How important to you is the thrill of doing something illegal?
I feel if something is supposed to be there I have a right to do it [laughs]. I think that every time I’m painting a new piece I’m changing the law a little bit rather than breaking it because I’m doing something with positive intent and I’m making the walls look tidier than they were.
I act as a caretaker for the street and I keep my walls really clean. I spend more time cleaning graffiti off my graffiti than I do making graffiti.
Do street artists have the right to paint on public property?
The tower blocks are the fuel cells of capitalism and we’re putting our mark on them – which is something quite radical whatever school of graffiti you come from. It’s an act of defiance – a mark of your own existence. People get sick of adverts but it’s very hard to challenge multinational companies so street artists and graffiti artists get the rap. Adverts are exactly the same as tagging – except with their own lighting rig. Advertising is corporate graffiti: every day our line of vision is being bought and sold by companies. But street artists like me just go out and take that space – we’re like the pirates of the high seas plundering their trade. And often we do it better.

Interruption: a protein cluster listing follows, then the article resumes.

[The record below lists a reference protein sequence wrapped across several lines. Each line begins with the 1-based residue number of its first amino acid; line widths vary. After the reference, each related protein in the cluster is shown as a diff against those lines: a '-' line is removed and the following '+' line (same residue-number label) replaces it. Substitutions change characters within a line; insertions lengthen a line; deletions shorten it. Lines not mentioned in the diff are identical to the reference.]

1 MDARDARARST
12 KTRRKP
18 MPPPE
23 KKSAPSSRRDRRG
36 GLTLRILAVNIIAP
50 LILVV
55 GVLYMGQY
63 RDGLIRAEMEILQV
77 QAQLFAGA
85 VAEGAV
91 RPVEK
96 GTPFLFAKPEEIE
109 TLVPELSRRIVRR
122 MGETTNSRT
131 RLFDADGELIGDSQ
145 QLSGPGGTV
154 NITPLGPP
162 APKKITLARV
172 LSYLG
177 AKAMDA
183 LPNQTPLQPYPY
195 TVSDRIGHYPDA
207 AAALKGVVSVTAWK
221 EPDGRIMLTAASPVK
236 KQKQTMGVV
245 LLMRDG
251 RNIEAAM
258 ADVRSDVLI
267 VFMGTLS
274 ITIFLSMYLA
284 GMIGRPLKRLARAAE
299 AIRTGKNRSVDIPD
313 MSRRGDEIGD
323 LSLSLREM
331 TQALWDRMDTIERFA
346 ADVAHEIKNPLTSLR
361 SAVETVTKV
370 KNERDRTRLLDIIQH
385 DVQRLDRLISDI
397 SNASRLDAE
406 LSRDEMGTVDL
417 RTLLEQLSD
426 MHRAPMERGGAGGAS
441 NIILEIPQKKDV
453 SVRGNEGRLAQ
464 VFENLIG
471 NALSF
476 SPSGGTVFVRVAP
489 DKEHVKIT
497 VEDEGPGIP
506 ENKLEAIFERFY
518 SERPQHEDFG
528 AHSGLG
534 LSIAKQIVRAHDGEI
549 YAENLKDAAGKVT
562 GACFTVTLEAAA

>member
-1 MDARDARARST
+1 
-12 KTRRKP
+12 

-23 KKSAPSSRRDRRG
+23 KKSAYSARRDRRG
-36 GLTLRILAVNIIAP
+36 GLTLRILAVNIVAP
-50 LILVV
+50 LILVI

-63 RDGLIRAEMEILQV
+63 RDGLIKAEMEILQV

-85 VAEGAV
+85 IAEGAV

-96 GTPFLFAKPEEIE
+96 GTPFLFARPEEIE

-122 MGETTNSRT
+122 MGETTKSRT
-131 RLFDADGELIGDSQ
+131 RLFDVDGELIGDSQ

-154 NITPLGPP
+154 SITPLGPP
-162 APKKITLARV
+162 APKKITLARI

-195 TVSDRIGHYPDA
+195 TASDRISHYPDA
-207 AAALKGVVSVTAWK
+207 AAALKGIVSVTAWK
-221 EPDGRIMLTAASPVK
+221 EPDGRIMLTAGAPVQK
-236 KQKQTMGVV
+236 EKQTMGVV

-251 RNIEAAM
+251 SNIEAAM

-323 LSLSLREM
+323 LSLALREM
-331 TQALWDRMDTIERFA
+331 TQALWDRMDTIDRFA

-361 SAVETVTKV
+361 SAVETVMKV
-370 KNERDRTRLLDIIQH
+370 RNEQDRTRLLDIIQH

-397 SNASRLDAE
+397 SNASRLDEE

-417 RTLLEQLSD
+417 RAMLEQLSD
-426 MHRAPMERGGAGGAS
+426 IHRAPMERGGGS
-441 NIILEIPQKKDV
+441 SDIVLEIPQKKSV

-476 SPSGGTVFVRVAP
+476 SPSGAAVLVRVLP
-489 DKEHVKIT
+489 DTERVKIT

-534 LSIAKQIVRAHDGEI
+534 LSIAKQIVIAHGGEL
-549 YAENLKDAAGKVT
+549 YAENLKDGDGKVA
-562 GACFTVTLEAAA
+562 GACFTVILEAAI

Have you ever regretted a piece?
Yes there was a huge illegal piece in Mayfair that I went back and painted it out. I finished it went home and wasn’t happy with it. I didn’t like how the eyes were so I went back and blacked it out.
Who inspires your work?
As long as walls have existed there has always been graffiti. My roots are the Stone Age carvings and drawings in the Lascaux Caves in France and the hillside figures in Wiltshire and Somerset.
When we look at those cave etchings we can tell a lot about Stone Age man. What can your stickmen tell us about 21st Century man?
I think my message for future generations is ‘Yeah, we’re the people that fucked up the planet but we also had feelings.’ When they’re digging through the ruins and find these images I hope they don’t completely hate us.
How much do street artists like you owe to Banksy?
He has paved the thoroughfare between the street and the gallery and has made it a sustainable lifestyle for a lot of us. We don’t have to supplement our art with a separate career and now we can be ‘all in’.
I’m now a full time street artist and have gallery exhibitions. I just had a show in London’s West End called Walk, which was a sell-out, and now I’m talking to galleries all around the world including New York. I’m just deciding my next move.
Like Banksy you operate under a pseudonym. Why is that?
It serves a few purposes. To have a street name allows me to have another completely different personality that has nothing to do with my life. I put on my big sunglasses and my cap and my fluoro jacket and I’m… Stik. It’s like being a superhero.
Go here for more about Stik www.stik.org.uk
This interview is one of a four part series dedicated to ‘Street Talent’ created to mark the launch of the Foot Locker and Lacoste Platinum Collection.
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Lacoste Tabor White and the Lacoste Centara Black – both exclusive trainers launched as part of a Footlocker/Lacoste partnership.
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Over the next few weeks look out for more street star interviews including William Spencer, the Skate Ninja who combined parkour and karate to become the real Spiderman.